Review: A Little Bit Roddenberry, A Little Bit Cronenberg, and A Lot of Charm, ASSASSINAUT is a Solid Sci Fi Romp
From the surface, Assassinaut may look like it’s trying to cash in on the Stranger Things craze. A group of young kids facing off against a mostly unseen evil. This presumption would be wrong. While some of the bullet points may match up, Assassinaut dabbles in Atomic Age politics, sixties era science fiction and a healthy smattering of The Outer Limits storytelling to set itself apart from the pack.
Sarah has an astronaut father and only knows her mother in the context of a mental facility. She has been training in her father’s footsteps and is keyed up to be one of the first children to go into space. This is ten years after a series of nuclear devastations around Earth that are mostly shrouded in mystery but have something to do with an alien species infiltrating Earth. Alongside Charlie, Tom and Brooke, Sarah is launched to the Presidential Space Station to meet the president and be given a tour. Things quickly go awry when an alien supporting terrorist attempts to assassinate the president and the children are rocketed away to an unknown planet, where they are forced to fend for themselves and survive.
A lot of charm is put into the film and it allows it to transcend what it doesn’t have in budget. Leaning into the aesthetics of sixties style sci-fi, including brightly colored cosmonaut suits and utilizing nature as “alien landscape,” director and screenwriter Drew Bolduc knows exactly what audience he is looking for. It’s not just the general look of the film that feels like those classic science fiction shows either, it’s the general vibe. The loose connection to the atomic age, to Cold Era politics and to the Kennedy assassination are all prevalent and allow viewers to truly embrace a Roddenberry feel. It’s fun because while the first two acts of the movie are dominated by that classic era of minimal set design and choppy dialogue, the final act takes a full turn into body horror, with everything from blowing up bodies to a cave that seems to actually be the inside of an extraterrestrial being. Chris Brown and Bolduc handled the special effects and while they’re sparse, they’re integral, and when they show up it’s with bold declarative purpose and its squishy, gory goodness.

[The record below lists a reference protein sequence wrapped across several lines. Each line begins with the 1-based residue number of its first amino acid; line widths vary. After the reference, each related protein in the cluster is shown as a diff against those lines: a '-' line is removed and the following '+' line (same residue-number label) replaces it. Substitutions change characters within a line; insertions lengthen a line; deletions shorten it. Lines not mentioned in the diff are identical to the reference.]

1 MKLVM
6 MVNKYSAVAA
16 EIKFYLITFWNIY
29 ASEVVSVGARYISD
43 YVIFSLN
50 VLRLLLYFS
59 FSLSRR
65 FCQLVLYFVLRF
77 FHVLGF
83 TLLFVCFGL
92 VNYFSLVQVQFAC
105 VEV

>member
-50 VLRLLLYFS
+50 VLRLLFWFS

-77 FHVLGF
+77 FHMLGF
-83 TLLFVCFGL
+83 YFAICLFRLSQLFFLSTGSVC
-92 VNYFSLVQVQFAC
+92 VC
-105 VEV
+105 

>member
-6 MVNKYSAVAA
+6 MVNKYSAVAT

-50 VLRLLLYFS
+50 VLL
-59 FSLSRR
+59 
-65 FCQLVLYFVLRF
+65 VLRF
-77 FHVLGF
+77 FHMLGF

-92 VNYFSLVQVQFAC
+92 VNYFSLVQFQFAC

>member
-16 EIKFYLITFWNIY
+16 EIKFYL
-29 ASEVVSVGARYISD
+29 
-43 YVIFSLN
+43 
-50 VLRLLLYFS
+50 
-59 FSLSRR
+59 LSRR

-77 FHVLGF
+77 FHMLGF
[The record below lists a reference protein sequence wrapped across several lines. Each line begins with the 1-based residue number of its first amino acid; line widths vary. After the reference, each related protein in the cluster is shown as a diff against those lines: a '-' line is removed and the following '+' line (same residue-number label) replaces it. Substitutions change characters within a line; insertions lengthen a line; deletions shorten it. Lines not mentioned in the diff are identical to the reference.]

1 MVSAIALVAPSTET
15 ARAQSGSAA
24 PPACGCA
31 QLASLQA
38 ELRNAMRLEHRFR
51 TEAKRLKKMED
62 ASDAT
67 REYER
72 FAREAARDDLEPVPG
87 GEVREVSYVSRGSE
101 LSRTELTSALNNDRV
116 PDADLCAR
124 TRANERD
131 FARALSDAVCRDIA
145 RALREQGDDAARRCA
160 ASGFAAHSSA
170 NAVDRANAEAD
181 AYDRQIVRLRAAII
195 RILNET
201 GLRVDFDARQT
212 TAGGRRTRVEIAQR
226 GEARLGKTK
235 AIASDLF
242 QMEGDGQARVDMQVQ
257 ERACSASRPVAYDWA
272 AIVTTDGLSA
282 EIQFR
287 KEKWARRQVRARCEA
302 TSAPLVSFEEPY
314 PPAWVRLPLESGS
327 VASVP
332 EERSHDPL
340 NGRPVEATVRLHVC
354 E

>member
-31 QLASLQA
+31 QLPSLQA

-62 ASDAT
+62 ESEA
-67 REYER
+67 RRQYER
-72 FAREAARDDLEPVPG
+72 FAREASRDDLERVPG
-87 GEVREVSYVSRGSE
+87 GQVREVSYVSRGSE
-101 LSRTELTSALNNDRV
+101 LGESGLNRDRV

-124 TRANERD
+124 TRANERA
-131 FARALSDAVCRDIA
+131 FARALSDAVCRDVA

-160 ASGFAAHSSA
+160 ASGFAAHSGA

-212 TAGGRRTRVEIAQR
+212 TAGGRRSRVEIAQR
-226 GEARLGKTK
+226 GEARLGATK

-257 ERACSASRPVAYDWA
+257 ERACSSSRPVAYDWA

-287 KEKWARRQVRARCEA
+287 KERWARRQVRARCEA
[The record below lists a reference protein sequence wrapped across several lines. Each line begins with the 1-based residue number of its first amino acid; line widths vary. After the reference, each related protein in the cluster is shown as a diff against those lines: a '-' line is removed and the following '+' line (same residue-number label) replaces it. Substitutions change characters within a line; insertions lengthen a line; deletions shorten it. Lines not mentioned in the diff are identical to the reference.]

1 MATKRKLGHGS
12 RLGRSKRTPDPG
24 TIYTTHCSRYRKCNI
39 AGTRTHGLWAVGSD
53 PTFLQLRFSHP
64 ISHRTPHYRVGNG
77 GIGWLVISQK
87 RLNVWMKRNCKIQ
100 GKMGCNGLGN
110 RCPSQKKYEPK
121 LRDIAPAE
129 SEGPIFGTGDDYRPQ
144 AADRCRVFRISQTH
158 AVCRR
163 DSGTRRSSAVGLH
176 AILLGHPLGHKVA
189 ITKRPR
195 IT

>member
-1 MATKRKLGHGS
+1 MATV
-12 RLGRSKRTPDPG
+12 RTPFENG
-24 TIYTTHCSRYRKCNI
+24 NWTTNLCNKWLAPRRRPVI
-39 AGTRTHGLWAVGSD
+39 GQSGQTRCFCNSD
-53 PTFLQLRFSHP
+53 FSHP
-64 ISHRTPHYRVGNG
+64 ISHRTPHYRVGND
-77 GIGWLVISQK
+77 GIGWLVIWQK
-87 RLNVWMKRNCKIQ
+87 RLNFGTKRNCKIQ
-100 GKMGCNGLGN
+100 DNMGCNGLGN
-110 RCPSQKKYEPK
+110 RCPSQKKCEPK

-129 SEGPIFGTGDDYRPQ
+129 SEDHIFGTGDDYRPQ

With only a few adult characters, the bulk of the film is carried by our four child leads, with the spotlight on Shannon Hutchinson as Sarah. While Yael Haskal does a great job as the overtly geeky Brooke and Johnathan Newport plays the obnoxious Tom perfectly, Hutchinson really does give us our James Tiberius Kirk of the bunch. She’s loud, brash and takes control of the situation, assuming leadership naturally, and hams it up when called for. Vito Trigo has a lot of fun as The Commander, a Mario doppelgänger who speaks in “tough man” adages with lines like “I survived a brutal space explosion and I made a promise to myself that if that ever happened, I’d take the day off” and “think a man like me goes through life not killing anyone?”
The only thing really holding Assassinaut back is some sluggish pacing, it takes a full forty minutes for anything with any real impact to really happen, and a plot that never really knows where it’s going. While it teases numerous angles, dangling plot threads are left hanging once the credits hit.
In spite of some shortcomings, Assassinaut captures a lot of those great “kids on bikes” films of the eighties. Aided by the synth heavy score Darius Holbert, it blends a lot of eras neatly and ultimately feels like if Space Camp was an Outer Limits episode directed by Cronenberg.
Assasinaut is now out on VOD and blu ray from Dread.